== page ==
Make It Good

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TITLE: Make It Good
FORMAT: Compact Disc
LABEL: Delta Groove Music
RELEASE DATE: May 15, 2012
UPC NUMBER: 850021001681

RJ Mischo: vocals & harmonica
Nick Curran: guitar, drums (11)
Jeremy Johnson: guitar (3, 9), bass drum & hi-hat (9)
Johnny Moeller: guitar
Nick Connolly: piano & organ
Ronnie James Weber: upright & electric bass
Richard Medek: drums (3)
Wes Starr: drums (except 3, 9, 11)

01. Trouble Belt (2:55)
02. The Frozen Pickle (4:21)
03. Make It Good (3:47)
04. Papa’s S.T. Special (2:07)
05. Minnesota Woman (4:50)
06. Arumbula Part 1 (1:32)
07. Not Your Good Man (4:32)
08. I Got You Covered (2:53)
09. Up to the Brim (3:31)
10. The Biscuit Is Back (2:31)
11. Elevator Juice (2:51)
12. All Over Again (5:44)
13. Arumbula Part 2 (2:49)

Produced by RJ Mischo

Make It Good

Artist: RJ MischoGenres: , , .


We have RJ Mischo’s older brother Mike to thank for having the foresight to present his younger sibling with his first Hohner Marine Band harmonica around the age of twelve. That very same brother was also responsible for aligning Mischo’s career trajectory by taking him to see a Muddy Waters concert when he was only 16-years old. Sitting just a mere ten feet away from the pioneering blues legend at the Bel Ray Ballroom in Minneapolis, Minnesota, Mischo was awe-struck. Witnessing Waters’ magnetic performance instilled a life-long hunger and appreciation for the blues that Mischo continues to nourish to this day.

Mischo’s formal music career got its start over thirty years ago while working his way up through the thriving Minneapolis blues scene—his first paying gig came by way of Mississippi-bred singer/guitarist Percy Strother in the late-1970s. By the early ‘80s, Mischo was working with Muddy Waters’ band alumni, George “Mojo” Buford, and had discovered the secrets to achieving a full-tone on his harmonica via tongue-blocking, a method taught to him by recent Los Angeles transplant, Lynwood Slim, who had taken up residence in Minneapolis at the time.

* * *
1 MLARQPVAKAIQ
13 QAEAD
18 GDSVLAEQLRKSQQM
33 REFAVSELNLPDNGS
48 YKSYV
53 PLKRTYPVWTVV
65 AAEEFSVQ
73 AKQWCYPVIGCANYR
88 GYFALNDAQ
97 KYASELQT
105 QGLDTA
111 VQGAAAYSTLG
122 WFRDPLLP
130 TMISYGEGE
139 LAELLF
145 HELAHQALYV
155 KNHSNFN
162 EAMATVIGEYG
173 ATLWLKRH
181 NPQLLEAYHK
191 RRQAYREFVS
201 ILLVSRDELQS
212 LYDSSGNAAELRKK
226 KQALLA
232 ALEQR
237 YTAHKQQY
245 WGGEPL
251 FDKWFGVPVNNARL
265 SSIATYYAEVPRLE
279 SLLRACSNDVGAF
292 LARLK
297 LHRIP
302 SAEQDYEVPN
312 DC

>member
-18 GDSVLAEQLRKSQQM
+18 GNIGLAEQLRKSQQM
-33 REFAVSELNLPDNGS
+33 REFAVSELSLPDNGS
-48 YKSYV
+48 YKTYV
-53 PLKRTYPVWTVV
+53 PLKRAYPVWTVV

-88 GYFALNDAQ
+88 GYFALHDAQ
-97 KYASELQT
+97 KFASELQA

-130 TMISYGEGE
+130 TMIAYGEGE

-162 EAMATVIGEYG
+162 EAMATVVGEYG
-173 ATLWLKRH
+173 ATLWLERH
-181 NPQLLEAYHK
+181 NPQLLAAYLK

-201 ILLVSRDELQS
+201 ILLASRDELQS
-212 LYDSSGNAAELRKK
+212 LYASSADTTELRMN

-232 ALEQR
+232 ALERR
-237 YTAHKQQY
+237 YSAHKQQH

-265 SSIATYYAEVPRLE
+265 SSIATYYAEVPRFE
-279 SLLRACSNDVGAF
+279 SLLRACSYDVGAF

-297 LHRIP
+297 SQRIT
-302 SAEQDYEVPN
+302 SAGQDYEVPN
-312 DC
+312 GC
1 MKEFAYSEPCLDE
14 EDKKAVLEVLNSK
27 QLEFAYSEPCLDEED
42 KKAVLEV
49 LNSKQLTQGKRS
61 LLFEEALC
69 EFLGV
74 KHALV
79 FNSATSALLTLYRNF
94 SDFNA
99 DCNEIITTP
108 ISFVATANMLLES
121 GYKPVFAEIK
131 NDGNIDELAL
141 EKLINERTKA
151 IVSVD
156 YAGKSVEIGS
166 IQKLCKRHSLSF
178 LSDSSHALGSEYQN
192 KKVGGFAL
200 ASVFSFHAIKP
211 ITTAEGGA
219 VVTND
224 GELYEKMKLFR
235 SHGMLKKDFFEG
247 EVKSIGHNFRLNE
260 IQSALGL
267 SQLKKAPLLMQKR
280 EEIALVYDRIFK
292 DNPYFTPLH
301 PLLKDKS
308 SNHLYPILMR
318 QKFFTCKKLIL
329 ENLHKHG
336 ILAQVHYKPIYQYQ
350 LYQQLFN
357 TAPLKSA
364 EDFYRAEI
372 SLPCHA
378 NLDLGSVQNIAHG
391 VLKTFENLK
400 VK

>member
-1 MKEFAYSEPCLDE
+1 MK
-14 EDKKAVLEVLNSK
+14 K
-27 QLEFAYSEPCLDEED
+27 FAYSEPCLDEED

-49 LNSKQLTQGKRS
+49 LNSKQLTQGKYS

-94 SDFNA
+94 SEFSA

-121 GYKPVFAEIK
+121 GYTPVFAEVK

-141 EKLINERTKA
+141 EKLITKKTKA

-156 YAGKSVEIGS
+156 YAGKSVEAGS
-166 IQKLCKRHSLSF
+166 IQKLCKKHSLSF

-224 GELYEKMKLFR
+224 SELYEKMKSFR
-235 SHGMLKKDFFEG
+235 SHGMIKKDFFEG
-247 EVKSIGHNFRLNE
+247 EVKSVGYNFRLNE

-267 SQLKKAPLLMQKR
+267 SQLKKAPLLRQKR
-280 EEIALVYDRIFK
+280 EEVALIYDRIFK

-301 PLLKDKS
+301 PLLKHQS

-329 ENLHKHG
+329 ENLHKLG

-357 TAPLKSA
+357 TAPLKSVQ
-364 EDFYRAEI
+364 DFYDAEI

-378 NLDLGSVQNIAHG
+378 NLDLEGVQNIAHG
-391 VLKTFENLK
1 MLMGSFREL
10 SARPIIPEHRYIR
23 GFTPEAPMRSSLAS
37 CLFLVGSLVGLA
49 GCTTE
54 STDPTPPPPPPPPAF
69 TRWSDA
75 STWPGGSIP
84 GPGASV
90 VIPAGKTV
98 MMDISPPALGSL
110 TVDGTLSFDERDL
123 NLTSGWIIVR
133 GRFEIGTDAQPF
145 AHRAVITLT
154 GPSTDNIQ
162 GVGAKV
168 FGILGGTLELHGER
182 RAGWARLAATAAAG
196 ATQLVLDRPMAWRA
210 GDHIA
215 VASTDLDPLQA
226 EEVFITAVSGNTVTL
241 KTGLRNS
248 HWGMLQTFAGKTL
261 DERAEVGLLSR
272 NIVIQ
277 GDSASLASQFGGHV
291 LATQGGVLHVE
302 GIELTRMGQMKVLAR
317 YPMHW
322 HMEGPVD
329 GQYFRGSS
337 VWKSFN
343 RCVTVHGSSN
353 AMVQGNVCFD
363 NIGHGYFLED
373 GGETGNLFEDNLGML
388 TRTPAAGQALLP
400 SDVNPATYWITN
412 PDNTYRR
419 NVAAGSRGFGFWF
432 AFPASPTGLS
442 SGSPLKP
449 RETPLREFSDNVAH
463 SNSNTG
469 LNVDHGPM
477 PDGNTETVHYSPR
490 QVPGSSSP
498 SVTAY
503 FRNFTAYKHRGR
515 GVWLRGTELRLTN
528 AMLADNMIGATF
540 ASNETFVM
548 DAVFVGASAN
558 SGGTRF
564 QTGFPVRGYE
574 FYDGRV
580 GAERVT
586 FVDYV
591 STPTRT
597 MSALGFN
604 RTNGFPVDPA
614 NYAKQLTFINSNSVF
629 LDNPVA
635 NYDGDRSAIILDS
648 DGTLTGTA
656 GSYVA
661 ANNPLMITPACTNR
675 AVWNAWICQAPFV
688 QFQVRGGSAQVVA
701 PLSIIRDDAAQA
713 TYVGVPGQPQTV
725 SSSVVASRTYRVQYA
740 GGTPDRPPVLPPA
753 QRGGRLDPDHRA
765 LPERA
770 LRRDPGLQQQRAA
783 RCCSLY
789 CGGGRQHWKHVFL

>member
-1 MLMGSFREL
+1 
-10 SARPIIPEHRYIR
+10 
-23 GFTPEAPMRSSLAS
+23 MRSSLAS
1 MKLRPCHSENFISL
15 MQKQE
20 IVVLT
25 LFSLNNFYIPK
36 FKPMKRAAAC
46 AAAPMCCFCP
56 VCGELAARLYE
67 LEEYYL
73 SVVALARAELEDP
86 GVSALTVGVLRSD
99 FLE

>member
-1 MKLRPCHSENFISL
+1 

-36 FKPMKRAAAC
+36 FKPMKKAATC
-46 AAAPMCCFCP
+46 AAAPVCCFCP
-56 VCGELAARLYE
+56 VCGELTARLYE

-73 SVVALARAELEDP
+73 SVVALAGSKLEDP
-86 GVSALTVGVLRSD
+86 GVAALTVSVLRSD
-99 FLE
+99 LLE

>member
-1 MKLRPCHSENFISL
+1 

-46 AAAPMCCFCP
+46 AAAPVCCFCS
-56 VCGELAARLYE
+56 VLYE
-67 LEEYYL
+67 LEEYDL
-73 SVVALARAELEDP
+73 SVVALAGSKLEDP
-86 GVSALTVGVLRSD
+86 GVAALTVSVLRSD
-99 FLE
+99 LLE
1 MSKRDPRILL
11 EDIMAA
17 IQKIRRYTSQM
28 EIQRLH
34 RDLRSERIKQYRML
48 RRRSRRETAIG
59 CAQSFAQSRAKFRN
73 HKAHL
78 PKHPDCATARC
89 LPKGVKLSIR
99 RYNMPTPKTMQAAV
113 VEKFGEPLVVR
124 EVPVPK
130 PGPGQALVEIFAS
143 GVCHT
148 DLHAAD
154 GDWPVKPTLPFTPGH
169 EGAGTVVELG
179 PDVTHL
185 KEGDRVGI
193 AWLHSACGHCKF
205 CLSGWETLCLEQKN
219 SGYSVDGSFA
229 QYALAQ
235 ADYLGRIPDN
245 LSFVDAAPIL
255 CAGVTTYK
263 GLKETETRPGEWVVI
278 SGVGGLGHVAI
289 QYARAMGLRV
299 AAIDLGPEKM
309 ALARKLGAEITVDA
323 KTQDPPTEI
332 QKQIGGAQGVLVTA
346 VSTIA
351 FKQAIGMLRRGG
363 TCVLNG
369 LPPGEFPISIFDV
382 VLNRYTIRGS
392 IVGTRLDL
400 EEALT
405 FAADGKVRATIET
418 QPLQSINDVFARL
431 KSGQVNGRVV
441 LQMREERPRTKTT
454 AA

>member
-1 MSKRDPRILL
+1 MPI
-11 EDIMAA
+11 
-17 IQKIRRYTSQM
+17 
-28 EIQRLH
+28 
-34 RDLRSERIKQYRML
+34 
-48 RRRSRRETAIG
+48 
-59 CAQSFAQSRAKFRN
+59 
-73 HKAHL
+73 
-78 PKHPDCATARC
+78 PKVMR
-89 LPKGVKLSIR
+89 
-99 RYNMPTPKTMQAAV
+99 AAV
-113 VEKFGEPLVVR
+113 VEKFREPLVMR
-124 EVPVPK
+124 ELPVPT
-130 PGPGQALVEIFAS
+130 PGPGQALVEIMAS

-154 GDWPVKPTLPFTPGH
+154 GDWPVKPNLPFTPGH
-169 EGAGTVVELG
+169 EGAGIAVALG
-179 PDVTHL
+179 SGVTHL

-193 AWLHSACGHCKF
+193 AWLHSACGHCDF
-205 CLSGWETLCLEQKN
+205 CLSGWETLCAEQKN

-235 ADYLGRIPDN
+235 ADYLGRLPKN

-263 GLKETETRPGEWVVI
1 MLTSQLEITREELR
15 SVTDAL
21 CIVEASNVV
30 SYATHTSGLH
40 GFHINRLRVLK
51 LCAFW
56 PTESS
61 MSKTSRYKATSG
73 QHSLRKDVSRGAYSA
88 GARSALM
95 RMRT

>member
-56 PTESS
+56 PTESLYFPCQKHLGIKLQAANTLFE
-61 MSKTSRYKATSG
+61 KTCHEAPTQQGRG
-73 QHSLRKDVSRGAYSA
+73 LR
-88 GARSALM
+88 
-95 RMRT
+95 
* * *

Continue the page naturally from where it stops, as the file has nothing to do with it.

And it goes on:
About a year after establishing an all-star blues jam with guitarist Teddy Morgan every Sunday evening at the Five Corners Bar in 1991, the pair released their collaborative debut effort, “Ready to Go,” featuring vocalist Percy Strother on Blue Moon Records. Mischo’s first official solo album, “Gonna Rock Tonight,” followed in ‘94. Mischo continued to release top-shelf recordings, building up an impressive and sizable catalog in the process, while always employing the services of high-caliber musicians such as Jeremy Johnson, Steve Freund, Junior Watson, Franck Goldwasser, Rusty Zinn, Kid Andersen, Barrelhouse Chuck, June Core and Richard Innes. He’s also maintained a consistently aggressive touring schedule, making regular trips overseas to Europe, and has even travelled to South America for performances with Brazil’s own blues emissaries, the Igor Prado Band.

His Delta Groove debut, “Make It Good,” is RJ Mischo’s tenth release and he makes good on the promise of that title by delivering a high-octane fueled album—complete with 100% original material—backed by a formidable stable of talent featuring Austin’s foremost blues elite. Mischo explains: “I was at the King Biscuit Blues Festival watching a performance of Anson Funderburgh when the vision for this album came to me. I knew the drummer Wes Starr lived in Austin, Texas. I asked him right then and there if he would be interested in working with me on this project.” Joining Starr on the Austin sessions are guitarists Nick Curran and Johnny Moeller, bassist Ronnie James Weber, and pianist Nick Connolly. Drummer Richard Medek and Mischo’s old pal, guitarist Jeremy Johnson, are also on board for a couple of lowdown tracks recorded in St. Paul, Minnesota. Prepare yourself for some big blues and a little rock ‘n roll, on what most assuredly adds up to one of RJ Mischo’s toughest sounding and most satisfying ventures yet…make it good indeed!

“Mischo far surpasses many better known at harp driven blues.” – Living Blues Magazine

“Among the top ranks of U.S. harp players.” – Blues & Rhythm Magazine

“…one of the current blues scene’s finest harmonica practitioners…” – Blues in the Northwest


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